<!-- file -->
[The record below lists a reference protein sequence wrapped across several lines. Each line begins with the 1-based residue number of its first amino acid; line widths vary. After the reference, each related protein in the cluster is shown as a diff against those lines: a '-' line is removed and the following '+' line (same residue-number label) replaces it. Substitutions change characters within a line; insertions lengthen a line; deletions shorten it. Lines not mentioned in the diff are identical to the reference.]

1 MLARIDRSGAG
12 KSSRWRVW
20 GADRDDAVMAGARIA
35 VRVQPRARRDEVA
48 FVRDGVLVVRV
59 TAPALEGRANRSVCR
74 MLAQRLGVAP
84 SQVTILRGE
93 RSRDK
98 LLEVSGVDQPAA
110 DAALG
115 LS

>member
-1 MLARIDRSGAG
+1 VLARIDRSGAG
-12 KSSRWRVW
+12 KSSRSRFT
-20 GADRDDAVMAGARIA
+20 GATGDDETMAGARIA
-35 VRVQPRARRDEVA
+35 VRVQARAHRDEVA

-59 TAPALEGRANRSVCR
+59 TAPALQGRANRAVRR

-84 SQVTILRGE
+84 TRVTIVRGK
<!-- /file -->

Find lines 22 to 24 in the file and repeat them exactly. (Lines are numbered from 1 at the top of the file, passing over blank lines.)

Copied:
+35 VRVQARAHRDEVA

-59 TAPALEGRANRSVCR
+59 TAPALQGRANRAVRR